Cody Ledvina: I’m honored in regards to what you are seeing in the work. My experience with “realness” not just in object making but in life always have elements of disgust. When I see complete control in anything non-practical I might admire it for a second, but quickly loose interest. The issue of basic formal issues in the textures, mark making, and materials comes from the same place. If I feel content with the initial decision to use a particular strategy, I immediately abandon it for something that doesn’t quite sit right. It takes time for it to settle in and in some cases I’ll look back and think the decision I made in a particular object is too quiet. If I’m feeling awkward about it, I know others will too as I’m incredibly self conscious.

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Bird Painting. paper, acrylic, DVD covers, 45″ x 60” {2013} Cody Ledvina.

SA: I’d also like to better understand your relationship to Alex Grey.  Beyond recognizing his “style” for lack of a better word in some of your work, I can’t say I know much about him. He seems like someone that most people write off as a serious artist (and maybe you too) but I could almost guess that you might sincerely be really into him.  I’m not sure what to think. Maybe it also has to do with your relationship to folk or outsider art?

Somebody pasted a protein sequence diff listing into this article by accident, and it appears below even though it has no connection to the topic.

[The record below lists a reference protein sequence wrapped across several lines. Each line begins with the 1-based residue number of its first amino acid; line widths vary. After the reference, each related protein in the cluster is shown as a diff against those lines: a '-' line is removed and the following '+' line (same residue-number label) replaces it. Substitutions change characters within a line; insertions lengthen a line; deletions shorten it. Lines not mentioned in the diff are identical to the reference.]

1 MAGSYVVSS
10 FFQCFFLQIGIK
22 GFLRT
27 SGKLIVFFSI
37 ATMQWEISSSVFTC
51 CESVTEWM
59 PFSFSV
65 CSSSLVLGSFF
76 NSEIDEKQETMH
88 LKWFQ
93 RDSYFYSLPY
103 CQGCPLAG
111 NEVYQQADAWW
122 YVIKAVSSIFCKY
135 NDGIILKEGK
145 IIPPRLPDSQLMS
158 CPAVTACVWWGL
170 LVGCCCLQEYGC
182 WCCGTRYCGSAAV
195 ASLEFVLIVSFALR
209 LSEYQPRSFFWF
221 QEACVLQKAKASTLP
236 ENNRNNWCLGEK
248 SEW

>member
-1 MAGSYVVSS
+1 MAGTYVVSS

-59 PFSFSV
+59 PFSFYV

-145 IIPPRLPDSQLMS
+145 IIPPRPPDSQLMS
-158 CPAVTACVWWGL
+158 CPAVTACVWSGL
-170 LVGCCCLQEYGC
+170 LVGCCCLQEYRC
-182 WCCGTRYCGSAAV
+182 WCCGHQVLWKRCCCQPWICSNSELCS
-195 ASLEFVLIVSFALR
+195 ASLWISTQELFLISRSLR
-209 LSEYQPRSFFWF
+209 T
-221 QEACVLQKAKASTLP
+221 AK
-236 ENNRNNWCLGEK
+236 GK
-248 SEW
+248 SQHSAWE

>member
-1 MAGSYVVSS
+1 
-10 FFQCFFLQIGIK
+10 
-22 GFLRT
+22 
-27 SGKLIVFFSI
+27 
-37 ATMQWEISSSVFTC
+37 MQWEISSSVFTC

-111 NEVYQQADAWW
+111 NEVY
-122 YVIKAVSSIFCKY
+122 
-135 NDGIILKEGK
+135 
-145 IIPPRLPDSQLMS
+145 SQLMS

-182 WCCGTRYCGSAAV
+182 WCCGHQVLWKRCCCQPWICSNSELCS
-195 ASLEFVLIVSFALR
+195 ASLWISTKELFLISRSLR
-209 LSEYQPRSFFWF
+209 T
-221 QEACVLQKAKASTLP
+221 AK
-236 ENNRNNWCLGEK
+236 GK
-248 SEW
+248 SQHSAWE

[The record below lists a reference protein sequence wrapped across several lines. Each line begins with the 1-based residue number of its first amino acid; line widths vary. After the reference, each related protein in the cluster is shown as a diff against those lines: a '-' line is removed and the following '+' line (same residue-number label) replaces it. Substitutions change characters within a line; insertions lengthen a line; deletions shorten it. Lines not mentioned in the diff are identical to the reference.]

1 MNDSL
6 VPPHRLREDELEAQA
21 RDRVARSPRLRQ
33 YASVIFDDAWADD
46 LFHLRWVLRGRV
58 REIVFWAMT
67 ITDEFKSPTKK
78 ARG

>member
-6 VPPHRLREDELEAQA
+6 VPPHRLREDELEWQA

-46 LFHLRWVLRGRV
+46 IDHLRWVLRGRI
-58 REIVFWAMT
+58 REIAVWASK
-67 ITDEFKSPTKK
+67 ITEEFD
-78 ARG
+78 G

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Broken Arm Babe. graphite on paper, 38″ x 50” {2010} Cody Ledvina.

CL: I’m more interested in the world that Alex Grey inhabits. The one of ultimate answers. I’m really into the way he uses the entire picture plane to illustrate how important EVERYTHING is. It may feel at times I’m making fun of it, but I like it in a theatrical way. His work and other psychedelic/universal truth imagery are just fun to look at in the end.

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Drawing Series Drawing. pen on paper, 11″ x 14” {2014} Cody Ledvina.

SA: I’ve focused mostly so far on paintings and drawings, but I know that you make video and performance as well.  Would you care to discuss how and if those ways of working cross over and vice versa to your paintings/drawings/sculpture?

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Dr. Kavorkian Painting. acrylic, clay, mate tea, 20″ x 26” {2014} Cody Ledvina.